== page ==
The Pyramids of Sudanby Simon H.
I just noticed something and had something of an epiphany. The pyramids represented on the US bills are not the pyramids of GIZA as everyone seems to discuss and assume.
They are in fact the pyramids of Kush, in what is now Sudan. These were built from around 500BC, by the Nubians who eventually became pharos of Upper and Lower Egypt.
They had been ruled by Egypt proper a thousand years or 2 before hand, but after that had stopped, they maintained many of the ancient ways, and so reintroduced forgotten arts and styles back once they ruled Egypt. They are in a totally different style to the original Pyramids of Saqqara or Giza.
For one thing, they were built after the Pharo's death by his successor. Most importantly here though, these pyramids reflect the same style as the ones on the dollar bills; steep sided, were usually, although not always, built purposefully without a cap stone of any kind, and with ridges running up each side/edge. Maybe there is more to this.
Here are a couple of photos I found after initially writing this message to highlight what I mean. Brainwaves are wonderful things aren't they!
Ancient Nubia: Egypt's Rival in Africa
Background Information on Kushan Pyramids of Sudan
Africa's diverse and sophisticated Nubian civilization, circa 3100 BC to AD 400, is the subject of a major exhibition, Ancient Nubia: Egypt's Rival in Africa...
Only a handful of American museums have significant Nubian collections. As a consequence, the exhibition's traveling schedule was booked immediately with a waiting list of more than 20 museums. The Kelsey Museum's Associate Curator of Collections, Prof. Thelma K. Thomas, was one of the very first to reserve one of the exhibitions traveling slots. In 1991, while plans were still being laid, she recognized that Ancient Nubia: Egypt's Rival in Africa promised to be an extremely important exhibition for this generation of museum-goers and scholars interested in the history of Africa.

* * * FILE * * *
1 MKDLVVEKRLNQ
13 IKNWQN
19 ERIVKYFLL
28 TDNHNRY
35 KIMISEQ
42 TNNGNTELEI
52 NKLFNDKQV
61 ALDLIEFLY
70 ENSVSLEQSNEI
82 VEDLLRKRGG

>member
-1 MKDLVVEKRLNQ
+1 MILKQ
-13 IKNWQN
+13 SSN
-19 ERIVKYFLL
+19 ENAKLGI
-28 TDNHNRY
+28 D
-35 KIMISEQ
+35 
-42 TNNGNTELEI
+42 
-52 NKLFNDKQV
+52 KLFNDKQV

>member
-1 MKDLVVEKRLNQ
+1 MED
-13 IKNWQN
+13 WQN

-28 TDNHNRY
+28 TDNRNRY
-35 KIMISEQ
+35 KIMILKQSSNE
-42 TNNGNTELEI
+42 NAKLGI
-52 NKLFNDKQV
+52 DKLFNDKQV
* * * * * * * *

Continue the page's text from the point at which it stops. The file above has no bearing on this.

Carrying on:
Salvage projects necessitated by the construction of the Aswan Dam in the 1960s saved a number of Nubian monuments from destruction by inundation and enhanced our knowledge of ancient Nubia tremendously. It was not until 1978, in a joint project organized by The Brooklyn Museum and the Loewey Museum of Anthropology at the University of California at Berkeley, that a major exhibition presented this aspect of African history to the public. Public response was overwhelming then. Meanwhile the numbers of interested parties has grown exponentially. Grass-roots reading groups were organized in African-American communities in response to the dearth of presentations of just this type of information. Ancient Nubia: Egypt's Rival in Africa is an excellent, in fact, prime, opportunity for disseminating information, and for providing concrete evidence of this past that is so eagerly sought after.